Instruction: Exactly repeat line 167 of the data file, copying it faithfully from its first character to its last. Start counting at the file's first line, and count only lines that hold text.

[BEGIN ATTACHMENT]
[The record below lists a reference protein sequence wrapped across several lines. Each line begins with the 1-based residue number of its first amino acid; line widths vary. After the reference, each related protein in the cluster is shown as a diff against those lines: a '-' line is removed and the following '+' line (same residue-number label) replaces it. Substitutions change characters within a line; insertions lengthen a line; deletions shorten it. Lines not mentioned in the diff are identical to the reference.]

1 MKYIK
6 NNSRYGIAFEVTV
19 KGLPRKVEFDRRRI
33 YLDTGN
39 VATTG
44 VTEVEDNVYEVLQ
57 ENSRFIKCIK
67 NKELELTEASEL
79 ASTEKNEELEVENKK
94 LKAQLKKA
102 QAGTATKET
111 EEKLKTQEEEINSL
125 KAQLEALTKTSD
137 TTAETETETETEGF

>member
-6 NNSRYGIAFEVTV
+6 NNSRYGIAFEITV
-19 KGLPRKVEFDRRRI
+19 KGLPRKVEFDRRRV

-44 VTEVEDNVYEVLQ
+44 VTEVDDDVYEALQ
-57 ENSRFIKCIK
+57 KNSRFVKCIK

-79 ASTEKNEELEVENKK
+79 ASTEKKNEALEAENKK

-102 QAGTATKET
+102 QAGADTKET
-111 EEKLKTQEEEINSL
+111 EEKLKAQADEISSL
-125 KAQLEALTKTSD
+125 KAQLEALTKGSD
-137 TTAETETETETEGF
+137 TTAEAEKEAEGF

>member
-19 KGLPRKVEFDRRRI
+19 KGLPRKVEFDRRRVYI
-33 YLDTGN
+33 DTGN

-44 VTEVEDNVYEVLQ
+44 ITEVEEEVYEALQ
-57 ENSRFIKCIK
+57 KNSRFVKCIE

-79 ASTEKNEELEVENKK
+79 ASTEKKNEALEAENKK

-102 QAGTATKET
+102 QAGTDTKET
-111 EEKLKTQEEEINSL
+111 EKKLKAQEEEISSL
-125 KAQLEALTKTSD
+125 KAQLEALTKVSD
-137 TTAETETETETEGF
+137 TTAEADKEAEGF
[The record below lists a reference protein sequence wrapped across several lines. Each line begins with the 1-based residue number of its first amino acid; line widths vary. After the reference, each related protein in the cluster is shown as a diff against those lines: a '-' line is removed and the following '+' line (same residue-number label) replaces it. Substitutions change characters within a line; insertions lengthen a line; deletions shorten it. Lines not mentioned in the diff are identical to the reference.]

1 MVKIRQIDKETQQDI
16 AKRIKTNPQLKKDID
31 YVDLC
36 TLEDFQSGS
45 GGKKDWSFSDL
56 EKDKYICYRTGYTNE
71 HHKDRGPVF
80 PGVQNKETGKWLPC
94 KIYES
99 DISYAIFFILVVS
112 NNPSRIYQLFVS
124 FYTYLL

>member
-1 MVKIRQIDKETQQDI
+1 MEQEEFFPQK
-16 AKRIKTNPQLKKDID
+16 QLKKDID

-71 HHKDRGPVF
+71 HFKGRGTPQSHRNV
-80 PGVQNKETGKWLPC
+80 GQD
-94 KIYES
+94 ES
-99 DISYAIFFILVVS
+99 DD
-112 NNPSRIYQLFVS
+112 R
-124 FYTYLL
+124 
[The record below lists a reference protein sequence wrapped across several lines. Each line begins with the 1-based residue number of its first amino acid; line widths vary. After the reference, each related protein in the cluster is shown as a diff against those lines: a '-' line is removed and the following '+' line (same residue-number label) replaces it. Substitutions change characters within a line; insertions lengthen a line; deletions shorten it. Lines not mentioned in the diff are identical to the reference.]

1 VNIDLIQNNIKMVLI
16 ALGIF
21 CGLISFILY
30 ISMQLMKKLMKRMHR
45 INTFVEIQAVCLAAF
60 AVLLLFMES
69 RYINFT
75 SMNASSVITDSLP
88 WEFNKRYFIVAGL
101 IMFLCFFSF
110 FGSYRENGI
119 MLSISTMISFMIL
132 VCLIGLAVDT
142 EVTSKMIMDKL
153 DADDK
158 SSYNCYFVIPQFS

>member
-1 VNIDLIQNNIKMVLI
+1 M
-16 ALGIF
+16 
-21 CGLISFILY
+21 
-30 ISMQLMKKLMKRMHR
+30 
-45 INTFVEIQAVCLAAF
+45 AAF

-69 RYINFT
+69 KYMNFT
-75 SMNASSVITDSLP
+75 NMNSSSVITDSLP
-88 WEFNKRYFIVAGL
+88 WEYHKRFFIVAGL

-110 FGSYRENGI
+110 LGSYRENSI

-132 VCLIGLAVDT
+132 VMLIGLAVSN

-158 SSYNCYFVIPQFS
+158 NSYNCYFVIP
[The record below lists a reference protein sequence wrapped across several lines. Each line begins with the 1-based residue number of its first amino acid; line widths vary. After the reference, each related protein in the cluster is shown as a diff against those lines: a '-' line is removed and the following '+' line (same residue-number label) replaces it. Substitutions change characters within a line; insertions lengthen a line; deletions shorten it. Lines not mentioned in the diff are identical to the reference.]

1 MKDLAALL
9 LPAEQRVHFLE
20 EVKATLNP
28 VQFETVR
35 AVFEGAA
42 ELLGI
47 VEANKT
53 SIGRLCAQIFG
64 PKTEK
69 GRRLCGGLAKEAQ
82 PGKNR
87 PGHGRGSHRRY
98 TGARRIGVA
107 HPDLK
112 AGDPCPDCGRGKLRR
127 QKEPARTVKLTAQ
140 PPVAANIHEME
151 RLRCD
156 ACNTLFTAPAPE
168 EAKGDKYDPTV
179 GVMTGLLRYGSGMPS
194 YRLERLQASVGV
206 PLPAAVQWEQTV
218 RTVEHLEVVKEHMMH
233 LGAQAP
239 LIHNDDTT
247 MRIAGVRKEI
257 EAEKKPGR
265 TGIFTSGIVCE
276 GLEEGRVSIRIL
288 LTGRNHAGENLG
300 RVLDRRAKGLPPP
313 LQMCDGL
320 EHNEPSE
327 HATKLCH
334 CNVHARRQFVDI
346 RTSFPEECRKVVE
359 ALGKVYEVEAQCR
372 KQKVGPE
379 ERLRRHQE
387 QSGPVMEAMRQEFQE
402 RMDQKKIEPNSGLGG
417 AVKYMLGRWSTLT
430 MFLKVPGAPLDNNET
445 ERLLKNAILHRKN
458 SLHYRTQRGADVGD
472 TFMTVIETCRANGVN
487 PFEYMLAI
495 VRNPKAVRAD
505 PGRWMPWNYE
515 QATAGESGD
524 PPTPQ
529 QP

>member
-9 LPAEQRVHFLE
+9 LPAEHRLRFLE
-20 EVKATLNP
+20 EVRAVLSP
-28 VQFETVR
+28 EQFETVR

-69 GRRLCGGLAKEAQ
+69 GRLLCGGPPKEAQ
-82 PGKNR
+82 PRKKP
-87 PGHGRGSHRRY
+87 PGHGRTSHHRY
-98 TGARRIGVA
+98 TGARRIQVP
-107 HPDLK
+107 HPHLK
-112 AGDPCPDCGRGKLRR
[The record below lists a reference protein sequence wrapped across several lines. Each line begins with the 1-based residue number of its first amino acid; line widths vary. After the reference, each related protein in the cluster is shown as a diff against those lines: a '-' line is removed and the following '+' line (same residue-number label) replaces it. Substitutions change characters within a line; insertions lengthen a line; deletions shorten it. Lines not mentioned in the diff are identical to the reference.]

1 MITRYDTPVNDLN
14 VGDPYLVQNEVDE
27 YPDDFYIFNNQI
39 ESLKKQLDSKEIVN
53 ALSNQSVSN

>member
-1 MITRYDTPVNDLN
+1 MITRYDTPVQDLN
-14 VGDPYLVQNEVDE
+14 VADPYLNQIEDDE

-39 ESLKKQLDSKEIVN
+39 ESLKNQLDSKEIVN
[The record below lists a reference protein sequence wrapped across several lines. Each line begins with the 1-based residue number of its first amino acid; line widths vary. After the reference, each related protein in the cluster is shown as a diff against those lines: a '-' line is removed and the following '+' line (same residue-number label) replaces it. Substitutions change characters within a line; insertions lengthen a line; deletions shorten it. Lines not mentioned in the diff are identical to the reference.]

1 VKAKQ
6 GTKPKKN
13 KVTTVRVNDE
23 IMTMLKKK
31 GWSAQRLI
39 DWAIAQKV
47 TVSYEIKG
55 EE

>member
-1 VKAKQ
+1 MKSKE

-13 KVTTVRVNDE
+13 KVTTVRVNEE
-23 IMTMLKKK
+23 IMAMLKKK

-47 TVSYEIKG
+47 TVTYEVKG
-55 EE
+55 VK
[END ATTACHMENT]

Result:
417 AVKYMLGRWSTLT